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19 October 2021
Social justice at the heart of Naylor’s career

As the International Programme Director for Gender, Racial and Ethnic Justice at the Ford Foundation, an international social justice organisation, Nicolette Naylor plays a key role in creating and facilitating international philanthropic partnerships between civil society and governments at the international level. Naylor, who was born and bred in Belhar, Cape Town, is a proud alumna of the University of the Western Cape’s (UWC) Faculty of Law, where she completed her B Proc LLB degree in 1997.

Naylor says she decided to study at UWC because it was UWC’s history as a university that had stood up against apartheid, its focus on providing disadvantaged students with access to higher education, and its continued fight against discrimination and oppression that attracted her to the institution.

Throughout her student years, Naylor was dedicated to her academics and focused on learning as much as she possibly could while at UWC. She was also active in the Women’s Movement on campus and worked at the Gender Equity Unit at UWC as well as within the Law Faculty as a tutor and research assistant, and was actively engaged in the Law Clinic’s Programmes.

“When I studied law in 1993, I was taught by prominent political figures like Yvonne Mokgoro and Albie Sachs, both former Constitutional Court justices. It was an exciting time to be studying law, particularly constitutional law, because the country was finalising the Constitution and human rights law was so relevant to the South African experience – the country was full of hope in terms of the dawn of a constitutional democracy and the law faculty at UWC was at the centre of that moment,” says Naylor.

“The lecturers within the law faculty instilled in students a very strong social justice ethic and a passion for the law. This is where I learnt about how the law can be a tool for fighting oppression and a catalyst for social change. The seeds of social justice and the idea that one could practice law ‘in the public interest’ and not for profit or gain were planted in these early years at UWC.”

Naylor started her professional career at a large corporate law firm, but after completing her articles she realised that her passion for social justice and activism was being stifled in that environment. In 2002 she joined the Women’s Legal Centre, a Cape Town-based NGO, as a human rights feminist lawyer. It was this position that solidified her interest and passion for women’s rights, particularly the work around gender-based violence. Whilst at the Women’s Legal Centre Naylor litigated key cases developing the law of sexual harassment in South Africa as well as constitutional jurisprudence in relation to rape and child abuse. Having always enjoyed the study of law and academia, particularly during her time at UWC, Naylor was keen to complete a Master’s and expand her horizons beyond South African law. She was awarded the prestigious Nelson Mandela Scholarship to complete her LLM in International Human Rights at the University of London (UCL) while employed at the Women’s Legal Centre, and took a leave of absence for one year.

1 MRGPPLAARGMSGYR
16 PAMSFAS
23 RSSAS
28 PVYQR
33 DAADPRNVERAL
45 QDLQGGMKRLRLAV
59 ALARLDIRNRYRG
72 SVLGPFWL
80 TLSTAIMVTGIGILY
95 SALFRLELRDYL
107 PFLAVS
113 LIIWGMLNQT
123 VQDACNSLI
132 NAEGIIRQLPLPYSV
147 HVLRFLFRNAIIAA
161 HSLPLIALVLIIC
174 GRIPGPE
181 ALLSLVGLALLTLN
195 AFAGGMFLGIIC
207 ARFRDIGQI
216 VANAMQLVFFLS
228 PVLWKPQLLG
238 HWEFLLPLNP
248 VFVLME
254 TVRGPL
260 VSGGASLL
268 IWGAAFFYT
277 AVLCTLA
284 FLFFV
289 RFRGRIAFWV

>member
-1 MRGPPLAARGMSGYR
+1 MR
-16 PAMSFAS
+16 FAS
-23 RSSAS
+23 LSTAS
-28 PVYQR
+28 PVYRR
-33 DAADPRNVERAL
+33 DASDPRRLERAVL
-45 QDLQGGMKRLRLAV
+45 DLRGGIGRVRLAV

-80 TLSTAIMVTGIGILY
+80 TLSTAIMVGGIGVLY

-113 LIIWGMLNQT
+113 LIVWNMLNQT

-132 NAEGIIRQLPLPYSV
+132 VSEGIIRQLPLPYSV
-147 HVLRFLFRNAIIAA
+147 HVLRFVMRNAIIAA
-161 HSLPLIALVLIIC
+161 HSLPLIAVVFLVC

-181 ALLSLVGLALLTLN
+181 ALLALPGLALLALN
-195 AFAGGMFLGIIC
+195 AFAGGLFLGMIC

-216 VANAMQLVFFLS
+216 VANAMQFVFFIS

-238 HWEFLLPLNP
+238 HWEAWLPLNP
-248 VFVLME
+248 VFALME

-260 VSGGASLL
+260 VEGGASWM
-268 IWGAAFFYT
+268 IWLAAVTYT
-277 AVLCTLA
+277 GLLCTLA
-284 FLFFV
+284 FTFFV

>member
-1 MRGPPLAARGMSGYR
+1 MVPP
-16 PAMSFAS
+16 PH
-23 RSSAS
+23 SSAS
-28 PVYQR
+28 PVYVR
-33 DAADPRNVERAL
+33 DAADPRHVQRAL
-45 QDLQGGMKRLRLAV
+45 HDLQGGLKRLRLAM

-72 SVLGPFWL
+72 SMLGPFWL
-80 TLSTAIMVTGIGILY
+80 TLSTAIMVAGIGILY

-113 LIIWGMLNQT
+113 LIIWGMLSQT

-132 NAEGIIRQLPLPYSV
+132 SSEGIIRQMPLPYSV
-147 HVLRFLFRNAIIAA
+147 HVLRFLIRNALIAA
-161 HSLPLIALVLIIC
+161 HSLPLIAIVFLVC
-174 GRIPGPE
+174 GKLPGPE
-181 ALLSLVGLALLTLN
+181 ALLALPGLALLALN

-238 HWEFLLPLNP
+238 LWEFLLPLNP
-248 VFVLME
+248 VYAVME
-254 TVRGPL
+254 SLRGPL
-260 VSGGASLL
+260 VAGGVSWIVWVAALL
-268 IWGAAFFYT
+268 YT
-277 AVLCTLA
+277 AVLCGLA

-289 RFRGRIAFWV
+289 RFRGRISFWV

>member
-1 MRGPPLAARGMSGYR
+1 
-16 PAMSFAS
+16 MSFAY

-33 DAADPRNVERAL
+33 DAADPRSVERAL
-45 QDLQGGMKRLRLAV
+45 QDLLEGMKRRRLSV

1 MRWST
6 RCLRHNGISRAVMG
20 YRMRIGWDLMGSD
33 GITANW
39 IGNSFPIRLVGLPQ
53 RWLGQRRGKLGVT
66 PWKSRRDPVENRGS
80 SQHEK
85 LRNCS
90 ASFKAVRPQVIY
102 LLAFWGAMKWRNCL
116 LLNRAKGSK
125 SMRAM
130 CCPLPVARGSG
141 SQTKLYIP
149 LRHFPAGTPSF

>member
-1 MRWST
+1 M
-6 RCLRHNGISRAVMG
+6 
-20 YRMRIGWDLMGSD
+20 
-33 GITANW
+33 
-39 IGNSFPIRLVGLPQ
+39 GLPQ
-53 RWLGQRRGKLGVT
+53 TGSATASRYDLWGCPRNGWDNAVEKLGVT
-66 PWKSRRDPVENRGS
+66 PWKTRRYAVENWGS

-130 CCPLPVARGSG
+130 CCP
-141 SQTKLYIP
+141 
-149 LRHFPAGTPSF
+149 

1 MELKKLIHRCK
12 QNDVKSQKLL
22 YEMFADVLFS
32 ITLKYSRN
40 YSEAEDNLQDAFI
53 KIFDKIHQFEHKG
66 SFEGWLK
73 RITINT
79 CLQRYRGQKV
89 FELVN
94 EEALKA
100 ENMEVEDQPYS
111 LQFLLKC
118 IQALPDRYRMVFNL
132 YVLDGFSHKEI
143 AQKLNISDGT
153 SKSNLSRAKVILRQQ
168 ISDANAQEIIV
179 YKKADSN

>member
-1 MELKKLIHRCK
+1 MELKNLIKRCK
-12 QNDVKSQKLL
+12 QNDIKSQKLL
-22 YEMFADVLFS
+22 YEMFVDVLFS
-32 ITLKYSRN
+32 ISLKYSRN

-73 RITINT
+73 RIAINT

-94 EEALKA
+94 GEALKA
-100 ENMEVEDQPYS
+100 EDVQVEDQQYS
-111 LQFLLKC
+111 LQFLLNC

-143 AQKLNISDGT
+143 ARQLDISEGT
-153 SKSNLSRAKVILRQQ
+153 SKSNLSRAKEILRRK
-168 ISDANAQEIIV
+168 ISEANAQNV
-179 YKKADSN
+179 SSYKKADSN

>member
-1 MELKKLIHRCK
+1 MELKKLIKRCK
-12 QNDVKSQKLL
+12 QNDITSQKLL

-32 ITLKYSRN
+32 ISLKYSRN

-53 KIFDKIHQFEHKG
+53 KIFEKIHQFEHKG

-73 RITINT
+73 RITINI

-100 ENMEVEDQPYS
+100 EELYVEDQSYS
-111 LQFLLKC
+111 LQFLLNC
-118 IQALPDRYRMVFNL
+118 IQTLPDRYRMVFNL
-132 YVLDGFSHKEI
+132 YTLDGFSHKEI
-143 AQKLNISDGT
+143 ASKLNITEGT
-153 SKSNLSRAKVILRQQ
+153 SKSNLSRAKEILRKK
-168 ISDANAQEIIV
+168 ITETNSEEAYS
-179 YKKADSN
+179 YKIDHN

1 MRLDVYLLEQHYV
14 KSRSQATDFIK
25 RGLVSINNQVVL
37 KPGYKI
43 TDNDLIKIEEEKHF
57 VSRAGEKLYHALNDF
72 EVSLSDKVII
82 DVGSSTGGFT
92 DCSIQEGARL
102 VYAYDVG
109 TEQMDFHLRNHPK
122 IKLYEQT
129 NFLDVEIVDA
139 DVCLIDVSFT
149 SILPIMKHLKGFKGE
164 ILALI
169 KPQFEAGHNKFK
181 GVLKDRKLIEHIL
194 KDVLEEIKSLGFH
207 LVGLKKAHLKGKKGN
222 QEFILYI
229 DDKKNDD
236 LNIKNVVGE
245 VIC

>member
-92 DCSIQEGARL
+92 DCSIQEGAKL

In 2005 she decided to pursue a more global role and joined an international human rights organisation, INTERIGHTS, in London, where she worked as a human rights lawyer focusing on bringing cases before the African Commission for Human & Peoples’ Rights and the European Court of Human Rights with a primary focus on women’s rights. In 2007 she left INTERIGHTS to join the Ford Foundation, where she took on the role of a Programme Officer in the Southern Africa office. The Ford Foundation is one of the largest independent private foundations in the world that funds social justice work through a US $13 billion endowment that includes committing $600 million a year in grants to non-profit organizations. As a programme officer her work focused on getting more and better resources to human rights and women’s rights organisations – largely supporting and strengthening the public interest law infrastructure in South Africa and the region.

Today Naylor is the International Director for gender and racial justice work managing teams in New York, London, India, Sri Lanka & Nepal, Southern Africa, West Africa, Brazil, Mexico and Central America. She oversees strategy and manages a budget of $50 million dollars for global grant making on gender, racial and ethnic justice. She also serves as an ambassador for the Foundation's work, internally and externally, to multilateral institutions, governments, the media, academia, the private sector and civic leaders. She has represented Ford as a co-leader of the UN Generation Equality Forum Action Coalition on Gender-Based Violence and has facilitated a five-year commitment from Ford towards gender equality in the amount of $420 million. She co-chairs a Gender Working Group at the OECD Network of Foundations and serves on numerous global boards. She no longer practices law but believes she has achieved what she has because of the strong foundation her legal background has given her.

Naylor has not forgotten where she has come from and continues to give back to the UWC Law Faculty where she sponsors two law student’s full tuition through the Canon Collins Education and Legal Assistance Trust.

“I believe in paying it forward and giving other students the chance I was given, because if you told me that this girl from Belhar would be a senior leader in a global foundation based in New York after she left UWC, I would have laughed at you,” says Naylor.

“I think I have come full circle. My interest in law was always grounded in an interest in social justice, and now I am working in gender equity and social justice, albeit in a different way.”